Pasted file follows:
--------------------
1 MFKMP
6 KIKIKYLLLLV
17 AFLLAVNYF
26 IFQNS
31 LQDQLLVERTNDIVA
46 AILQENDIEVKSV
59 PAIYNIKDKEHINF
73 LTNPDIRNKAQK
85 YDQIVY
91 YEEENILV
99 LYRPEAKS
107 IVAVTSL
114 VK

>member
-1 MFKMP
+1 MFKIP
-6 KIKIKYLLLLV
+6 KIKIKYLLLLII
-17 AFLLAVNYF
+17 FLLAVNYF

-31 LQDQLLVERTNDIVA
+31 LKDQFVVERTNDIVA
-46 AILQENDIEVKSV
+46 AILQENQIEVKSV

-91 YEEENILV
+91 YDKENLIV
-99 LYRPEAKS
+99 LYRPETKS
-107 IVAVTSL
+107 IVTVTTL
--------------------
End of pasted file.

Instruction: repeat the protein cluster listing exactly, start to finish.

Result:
1 MFKMP
6 KIKIKYLLLLV
17 AFLLAVNYF
26 IFQNS
31 LQDQLLVERTNDIVA
46 AILQENDIEVKSV
59 PAIYNIKDKEHINF
73 LTNPDIRNKAQK
85 YDQIVY
91 YEEENILV
99 LYRPEAKS
107 IVAVTSL
114 VK

>member
-1 MFKMP
+1 MFKIP
-6 KIKIKYLLLLV
+6 KIKIKYLLLLII
-17 AFLLAVNYF
+17 FLLAVNYF

-31 LQDQLLVERTNDIVA
+31 LKDQFVVERTNDIVA
-46 AILQENDIEVKSV
+46 AILQENQIEVKSV

-91 YEEENILV
+91 YDKENLIV
-99 LYRPEAKS
+99 LYRPETKS
-107 IVAVTSL
+107 IVTVTTL